Take some anti-jihadist courage and mix it with musical talent and what do you get? An Islamist-fighting hip hop group, apparently.
Enter Waayaha Cusub (which means "New Era" or "New Dawn"), an 11-member music group intent on battling the al-Shabaab terror group and its violent ideology.
The hip-hop collaboration, comprised of Somalis, Kenyans, an Ethiopian and a Ugandan, was founded by 29-year-old Shine Ali in 2004. Just three years ago, Ali was shot by members of the terrorist group after they broke into his home. According to the Waayaha Cusub founder, it was his anti-radical message that incited the attack.
While this would have been enough to stop most people from proceeding, Ali and his group members are intent on continuing their mission to encourage young people to sheer clear of involving themselves in jihad. "When they shot me, I knew that if I stopped the music, they would win but if I continued, my power would win," says Ali.
The group has produced several albums and caught some major attention for its 2010 song, "No to al-Shabaab." Waayaha Cusub's songs are recorded in Nairobi and they are disseminated on CDs, though the radio and on the Internet. Aside from their peaceful calls against the terror group, the Guardian reports that the musicians tackle other issues like AIDS and clan rivalry.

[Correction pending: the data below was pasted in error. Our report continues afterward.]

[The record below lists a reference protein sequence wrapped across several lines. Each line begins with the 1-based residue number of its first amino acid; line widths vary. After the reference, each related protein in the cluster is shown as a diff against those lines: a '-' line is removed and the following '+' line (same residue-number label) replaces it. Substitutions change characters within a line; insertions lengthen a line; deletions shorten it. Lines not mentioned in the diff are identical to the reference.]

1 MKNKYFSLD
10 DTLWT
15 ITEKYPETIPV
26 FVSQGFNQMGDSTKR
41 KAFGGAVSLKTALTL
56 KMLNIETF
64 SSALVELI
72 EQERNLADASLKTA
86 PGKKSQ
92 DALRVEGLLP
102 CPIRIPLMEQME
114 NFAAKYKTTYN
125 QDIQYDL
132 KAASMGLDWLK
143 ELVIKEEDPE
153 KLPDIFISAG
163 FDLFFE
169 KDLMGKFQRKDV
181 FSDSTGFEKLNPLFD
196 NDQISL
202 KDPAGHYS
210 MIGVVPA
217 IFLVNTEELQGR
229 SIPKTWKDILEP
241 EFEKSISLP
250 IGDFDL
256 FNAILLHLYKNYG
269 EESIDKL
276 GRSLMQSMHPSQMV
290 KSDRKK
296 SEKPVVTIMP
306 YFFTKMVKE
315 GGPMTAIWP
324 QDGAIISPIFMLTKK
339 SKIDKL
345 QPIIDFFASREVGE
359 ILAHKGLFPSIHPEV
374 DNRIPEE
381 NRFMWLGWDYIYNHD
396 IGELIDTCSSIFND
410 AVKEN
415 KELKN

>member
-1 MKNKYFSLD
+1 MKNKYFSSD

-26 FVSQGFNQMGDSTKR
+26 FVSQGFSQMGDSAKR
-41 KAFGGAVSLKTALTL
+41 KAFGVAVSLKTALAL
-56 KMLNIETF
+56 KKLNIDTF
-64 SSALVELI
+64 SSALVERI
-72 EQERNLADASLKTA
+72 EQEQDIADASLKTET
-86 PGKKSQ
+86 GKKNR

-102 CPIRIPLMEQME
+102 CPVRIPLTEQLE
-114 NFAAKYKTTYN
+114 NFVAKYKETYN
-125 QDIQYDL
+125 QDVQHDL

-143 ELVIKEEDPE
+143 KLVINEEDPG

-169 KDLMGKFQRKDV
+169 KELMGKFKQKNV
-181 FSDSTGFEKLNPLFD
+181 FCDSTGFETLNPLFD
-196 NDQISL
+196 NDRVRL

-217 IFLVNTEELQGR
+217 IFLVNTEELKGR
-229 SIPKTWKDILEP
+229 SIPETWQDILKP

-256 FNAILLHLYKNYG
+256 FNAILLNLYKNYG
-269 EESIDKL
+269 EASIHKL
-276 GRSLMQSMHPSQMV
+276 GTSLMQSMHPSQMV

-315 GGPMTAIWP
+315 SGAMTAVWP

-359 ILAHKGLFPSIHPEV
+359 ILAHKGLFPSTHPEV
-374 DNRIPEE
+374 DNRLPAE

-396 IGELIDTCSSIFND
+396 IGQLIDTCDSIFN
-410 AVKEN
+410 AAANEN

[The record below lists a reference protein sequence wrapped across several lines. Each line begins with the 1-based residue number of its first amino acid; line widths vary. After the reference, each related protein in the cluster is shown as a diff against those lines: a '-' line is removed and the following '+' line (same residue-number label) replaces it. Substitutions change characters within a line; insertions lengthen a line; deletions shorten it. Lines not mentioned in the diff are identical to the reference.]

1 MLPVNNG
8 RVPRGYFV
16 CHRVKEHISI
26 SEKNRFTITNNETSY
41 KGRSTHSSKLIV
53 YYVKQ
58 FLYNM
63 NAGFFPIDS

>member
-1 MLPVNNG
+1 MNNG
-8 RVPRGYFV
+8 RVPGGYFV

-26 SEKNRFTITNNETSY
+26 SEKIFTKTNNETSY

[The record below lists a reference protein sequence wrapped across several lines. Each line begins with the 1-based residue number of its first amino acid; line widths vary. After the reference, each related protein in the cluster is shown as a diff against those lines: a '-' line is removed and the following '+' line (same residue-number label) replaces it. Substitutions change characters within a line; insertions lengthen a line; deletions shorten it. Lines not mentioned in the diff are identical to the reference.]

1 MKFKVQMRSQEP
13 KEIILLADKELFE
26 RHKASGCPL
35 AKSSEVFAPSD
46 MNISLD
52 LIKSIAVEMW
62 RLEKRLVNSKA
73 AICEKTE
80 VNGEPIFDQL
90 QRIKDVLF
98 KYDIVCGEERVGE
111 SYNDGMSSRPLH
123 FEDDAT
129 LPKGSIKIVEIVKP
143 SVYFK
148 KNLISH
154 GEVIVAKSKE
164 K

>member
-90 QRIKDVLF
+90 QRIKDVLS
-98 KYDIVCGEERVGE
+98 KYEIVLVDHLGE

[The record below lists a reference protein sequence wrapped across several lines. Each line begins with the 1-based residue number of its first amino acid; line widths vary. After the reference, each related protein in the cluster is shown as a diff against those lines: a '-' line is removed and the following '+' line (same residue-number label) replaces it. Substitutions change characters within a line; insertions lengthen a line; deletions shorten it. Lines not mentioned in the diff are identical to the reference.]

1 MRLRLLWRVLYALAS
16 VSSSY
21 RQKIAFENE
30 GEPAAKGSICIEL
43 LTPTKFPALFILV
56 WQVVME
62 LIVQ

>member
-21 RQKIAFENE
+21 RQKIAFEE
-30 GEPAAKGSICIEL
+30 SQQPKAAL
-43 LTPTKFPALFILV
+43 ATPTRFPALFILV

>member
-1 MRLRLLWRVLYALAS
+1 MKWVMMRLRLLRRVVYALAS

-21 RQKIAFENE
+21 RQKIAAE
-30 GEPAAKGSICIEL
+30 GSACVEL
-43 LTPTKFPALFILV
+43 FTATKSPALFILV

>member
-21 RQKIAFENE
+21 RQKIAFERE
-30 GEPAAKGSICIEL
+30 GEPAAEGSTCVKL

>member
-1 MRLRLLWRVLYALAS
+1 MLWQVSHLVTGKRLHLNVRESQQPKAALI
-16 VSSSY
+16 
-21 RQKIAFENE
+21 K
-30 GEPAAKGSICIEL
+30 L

Here's the music video for "No to al-Shabaab":
But the price members pay for their brave stance is a hefty one. One singer -- a female -- who was slashed across the face a few years ago remains in hiding. As Ali has learned, the positive and uplifting message the band is trying to spread could cost the singers their lives.
Al-Shabaab controls a substantial portion of south and central Somalia. As we've reported before, the group enforces sharia law and has been responsible for beheadings and other forms of torture and murder. The al-Qaeda-linked terror group has vowed to purge Somalia of Christianity and seems intent on grasping power, no matter what methods are needed to accomplish the goal.
Currently, al-Shabaab is listed fourth on the U.S. State Department's "Foreign Terrorist Organizations" list. The group has been described as both violent and brutal, with the Department of State claiming that certain members have ties with the al-Qaida in Afghanistan. The following comes directly from State.gov:
Al-Shabaab has used intimidation and violence to undermine the Somali government and threatened civil society activists working to bring about peace through political dialogue and reconciliation. The group scattered leaflets on the streets of Mogadishu warning participants in last year’s reconciliation conference that they intended to bomb the conference venue. Al-Shabaab promised to shoot anyone planning to attend the conference and to blow up delegates’ cars and hotels.
For Ali, it's all about "awareness." The hip hop singer believes that education is key to stopping the radical ideology. "These youth have bad ideology. If we give them good ideology, talk to them about life, marriage, children…If we show them these things, we can stop them," he says. "You cannot fight someone who wants to die, you can only save them."